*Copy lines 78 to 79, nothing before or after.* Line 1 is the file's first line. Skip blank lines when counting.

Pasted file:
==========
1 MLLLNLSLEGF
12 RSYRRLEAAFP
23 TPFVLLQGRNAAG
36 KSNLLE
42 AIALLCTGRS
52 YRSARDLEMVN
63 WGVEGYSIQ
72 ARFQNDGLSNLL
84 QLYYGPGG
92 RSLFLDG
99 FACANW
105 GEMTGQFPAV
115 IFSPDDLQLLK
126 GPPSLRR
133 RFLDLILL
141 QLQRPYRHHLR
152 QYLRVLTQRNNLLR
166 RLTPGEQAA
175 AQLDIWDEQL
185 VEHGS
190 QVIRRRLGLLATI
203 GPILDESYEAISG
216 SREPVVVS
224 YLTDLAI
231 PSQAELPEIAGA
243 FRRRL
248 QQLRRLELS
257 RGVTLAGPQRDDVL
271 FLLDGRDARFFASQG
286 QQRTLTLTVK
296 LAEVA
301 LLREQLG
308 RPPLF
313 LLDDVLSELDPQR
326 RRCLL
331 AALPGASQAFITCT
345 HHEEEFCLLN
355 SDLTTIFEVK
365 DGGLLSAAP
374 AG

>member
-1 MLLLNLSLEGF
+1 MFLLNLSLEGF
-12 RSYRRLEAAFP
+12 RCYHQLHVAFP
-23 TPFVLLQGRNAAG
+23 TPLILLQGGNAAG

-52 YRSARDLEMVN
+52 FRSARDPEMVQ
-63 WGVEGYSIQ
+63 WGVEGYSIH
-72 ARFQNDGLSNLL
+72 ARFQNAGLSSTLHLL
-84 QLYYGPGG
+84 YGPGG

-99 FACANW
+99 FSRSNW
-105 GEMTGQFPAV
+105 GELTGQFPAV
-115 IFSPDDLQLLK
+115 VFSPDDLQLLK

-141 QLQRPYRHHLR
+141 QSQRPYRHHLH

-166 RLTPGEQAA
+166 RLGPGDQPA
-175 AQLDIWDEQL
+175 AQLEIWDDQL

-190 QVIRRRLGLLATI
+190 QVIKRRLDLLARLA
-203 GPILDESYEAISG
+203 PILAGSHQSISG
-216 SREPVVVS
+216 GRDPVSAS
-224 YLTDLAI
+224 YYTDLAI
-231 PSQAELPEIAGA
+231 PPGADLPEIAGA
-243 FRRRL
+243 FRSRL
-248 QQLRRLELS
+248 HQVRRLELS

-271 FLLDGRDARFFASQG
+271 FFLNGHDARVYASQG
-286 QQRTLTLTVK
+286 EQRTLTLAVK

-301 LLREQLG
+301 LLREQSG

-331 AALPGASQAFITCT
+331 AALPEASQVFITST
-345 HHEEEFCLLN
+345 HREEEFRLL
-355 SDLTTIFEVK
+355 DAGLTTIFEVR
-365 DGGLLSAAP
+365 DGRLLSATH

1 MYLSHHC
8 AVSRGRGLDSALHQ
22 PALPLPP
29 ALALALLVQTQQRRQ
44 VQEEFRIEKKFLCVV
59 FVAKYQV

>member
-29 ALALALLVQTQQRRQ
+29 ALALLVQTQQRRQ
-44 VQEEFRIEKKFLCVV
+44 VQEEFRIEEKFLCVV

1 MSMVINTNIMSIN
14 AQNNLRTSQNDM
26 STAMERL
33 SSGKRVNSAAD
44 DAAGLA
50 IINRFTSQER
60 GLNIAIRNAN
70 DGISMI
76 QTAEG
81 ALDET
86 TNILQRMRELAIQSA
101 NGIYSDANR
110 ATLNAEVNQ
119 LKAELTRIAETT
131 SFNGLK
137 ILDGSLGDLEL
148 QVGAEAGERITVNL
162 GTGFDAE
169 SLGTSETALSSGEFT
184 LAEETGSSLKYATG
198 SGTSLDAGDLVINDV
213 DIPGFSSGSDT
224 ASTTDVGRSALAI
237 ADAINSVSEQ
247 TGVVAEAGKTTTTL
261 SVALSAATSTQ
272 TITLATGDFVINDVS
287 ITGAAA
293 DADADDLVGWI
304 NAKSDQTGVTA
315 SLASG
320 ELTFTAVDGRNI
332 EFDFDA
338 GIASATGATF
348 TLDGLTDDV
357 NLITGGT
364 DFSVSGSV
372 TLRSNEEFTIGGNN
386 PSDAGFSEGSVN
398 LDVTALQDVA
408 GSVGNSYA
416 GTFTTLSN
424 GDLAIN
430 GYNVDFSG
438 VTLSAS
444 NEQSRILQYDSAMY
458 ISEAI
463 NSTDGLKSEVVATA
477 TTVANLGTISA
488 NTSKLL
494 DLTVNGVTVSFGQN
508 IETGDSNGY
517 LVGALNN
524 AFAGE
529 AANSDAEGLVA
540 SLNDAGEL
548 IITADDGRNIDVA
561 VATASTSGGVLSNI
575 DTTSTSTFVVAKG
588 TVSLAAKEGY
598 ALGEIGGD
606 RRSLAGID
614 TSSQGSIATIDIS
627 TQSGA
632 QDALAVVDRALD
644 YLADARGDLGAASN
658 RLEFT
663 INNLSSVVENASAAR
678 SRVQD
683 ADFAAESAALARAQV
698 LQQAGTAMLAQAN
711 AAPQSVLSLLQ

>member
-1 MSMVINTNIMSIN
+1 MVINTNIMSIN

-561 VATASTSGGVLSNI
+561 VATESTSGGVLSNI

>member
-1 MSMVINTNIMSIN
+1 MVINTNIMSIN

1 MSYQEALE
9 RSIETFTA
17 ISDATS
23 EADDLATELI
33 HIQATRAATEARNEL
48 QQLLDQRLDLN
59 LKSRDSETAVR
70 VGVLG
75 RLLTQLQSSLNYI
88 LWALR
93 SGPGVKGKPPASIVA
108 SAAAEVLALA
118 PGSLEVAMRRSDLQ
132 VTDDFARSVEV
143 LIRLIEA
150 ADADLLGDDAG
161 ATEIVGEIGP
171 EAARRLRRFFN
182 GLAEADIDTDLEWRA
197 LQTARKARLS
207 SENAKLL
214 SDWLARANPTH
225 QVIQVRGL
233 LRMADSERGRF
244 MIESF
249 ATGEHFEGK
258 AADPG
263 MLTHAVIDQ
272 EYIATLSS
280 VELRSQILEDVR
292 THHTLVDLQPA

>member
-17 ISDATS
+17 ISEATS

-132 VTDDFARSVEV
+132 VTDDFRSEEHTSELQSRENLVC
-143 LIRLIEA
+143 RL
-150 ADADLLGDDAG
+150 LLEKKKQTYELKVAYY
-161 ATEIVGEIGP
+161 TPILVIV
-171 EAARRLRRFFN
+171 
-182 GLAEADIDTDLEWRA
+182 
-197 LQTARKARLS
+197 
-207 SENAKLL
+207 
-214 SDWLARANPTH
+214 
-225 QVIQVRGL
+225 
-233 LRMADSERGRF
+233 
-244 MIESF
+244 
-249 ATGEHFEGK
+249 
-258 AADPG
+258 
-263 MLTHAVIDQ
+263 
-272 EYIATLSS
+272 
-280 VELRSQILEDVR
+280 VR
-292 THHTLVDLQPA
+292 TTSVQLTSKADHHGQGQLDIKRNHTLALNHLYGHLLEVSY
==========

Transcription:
-243 FRRRL
+243 FRSRL